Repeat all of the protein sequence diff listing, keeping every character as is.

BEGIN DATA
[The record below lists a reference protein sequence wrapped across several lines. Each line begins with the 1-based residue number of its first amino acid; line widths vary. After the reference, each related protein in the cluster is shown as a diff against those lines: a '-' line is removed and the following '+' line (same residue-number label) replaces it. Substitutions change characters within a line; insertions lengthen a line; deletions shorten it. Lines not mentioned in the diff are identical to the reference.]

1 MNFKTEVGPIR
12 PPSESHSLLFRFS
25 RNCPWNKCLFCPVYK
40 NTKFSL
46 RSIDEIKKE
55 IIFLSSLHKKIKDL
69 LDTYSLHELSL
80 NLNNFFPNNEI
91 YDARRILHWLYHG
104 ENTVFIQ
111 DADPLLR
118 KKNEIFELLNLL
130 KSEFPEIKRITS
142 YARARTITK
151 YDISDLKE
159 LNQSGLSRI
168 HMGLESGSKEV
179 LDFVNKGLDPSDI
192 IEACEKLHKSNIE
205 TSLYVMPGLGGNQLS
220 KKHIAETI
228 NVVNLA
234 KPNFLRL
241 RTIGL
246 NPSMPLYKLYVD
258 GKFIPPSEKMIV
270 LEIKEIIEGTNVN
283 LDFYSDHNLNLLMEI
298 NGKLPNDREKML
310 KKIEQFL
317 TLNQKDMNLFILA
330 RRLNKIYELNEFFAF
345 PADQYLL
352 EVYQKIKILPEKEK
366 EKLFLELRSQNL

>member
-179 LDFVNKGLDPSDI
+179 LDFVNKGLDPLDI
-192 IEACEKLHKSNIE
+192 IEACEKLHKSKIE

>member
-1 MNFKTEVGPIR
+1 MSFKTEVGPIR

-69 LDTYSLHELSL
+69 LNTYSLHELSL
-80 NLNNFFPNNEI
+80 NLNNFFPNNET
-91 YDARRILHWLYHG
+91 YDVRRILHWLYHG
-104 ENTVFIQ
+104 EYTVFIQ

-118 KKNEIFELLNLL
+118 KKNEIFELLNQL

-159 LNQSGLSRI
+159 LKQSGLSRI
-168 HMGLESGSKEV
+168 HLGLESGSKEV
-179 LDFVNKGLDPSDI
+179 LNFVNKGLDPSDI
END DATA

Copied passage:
[The record below lists a reference protein sequence wrapped across several lines. Each line begins with the 1-based residue number of its first amino acid; line widths vary. After the reference, each related protein in the cluster is shown as a diff against those lines: a '-' line is removed and the following '+' line (same residue-number label) replaces it. Substitutions change characters within a line; insertions lengthen a line; deletions shorten it. Lines not mentioned in the diff are identical to the reference.]

1 MNFKTEVGPIR
12 PPSESHSLLFRFS
25 RNCPWNKCLFCPVYK
40 NTKFSL
46 RSIDEIKKE
55 IIFLSSLHKKIKDL
69 LDTYSLHELSL
80 NLNNFFPNNEI
91 YDARRILHWLYHG
104 ENTVFIQ
111 DADPLLR
118 KKNEIFELLNLL
130 KSEFPEIKRITS
142 YARARTITK
151 YDISDLKE
159 LNQSGLSRI
168 HMGLESGSKEV
179 LDFVNKGLDPSDI
192 IEACEKLHKSNIE
205 TSLYVMPGLGGNQLS
220 KKHIAETI
228 NVVNLA
234 KPNFLRL
241 RTIGL
246 NPSMPLYKLYVD
258 GKFIPPSEKMIV
270 LEIKEIIEGTNVN
283 LDFYSDHNLNLLMEI
298 NGKLPNDREKML
310 KKIEQFL
317 TLNQKDMNLFILA
330 RRLNKIYELNEFFAF
345 PADQYLL
352 EVYQKIKILPEKEK
366 EKLFLELRSQNL

>member
-179 LDFVNKGLDPSDI
+179 LDFVNKGLDPLDI
-192 IEACEKLHKSNIE
+192 IEACEKLHKSKIE

>member
-1 MNFKTEVGPIR
+1 MSFKTEVGPIR

-69 LDTYSLHELSL
+69 LNTYSLHELSL
-80 NLNNFFPNNEI
+80 NLNNFFPNNET
-91 YDARRILHWLYHG
+91 YDVRRILHWLYHG
-104 ENTVFIQ
+104 EYTVFIQ

-118 KKNEIFELLNLL
+118 KKNEIFELLNQL

-159 LNQSGLSRI
+159 LKQSGLSRI
-168 HMGLESGSKEV
+168 HLGLESGSKEV
-179 LDFVNKGLDPSDI
+179 LNFVNKGLDPSDI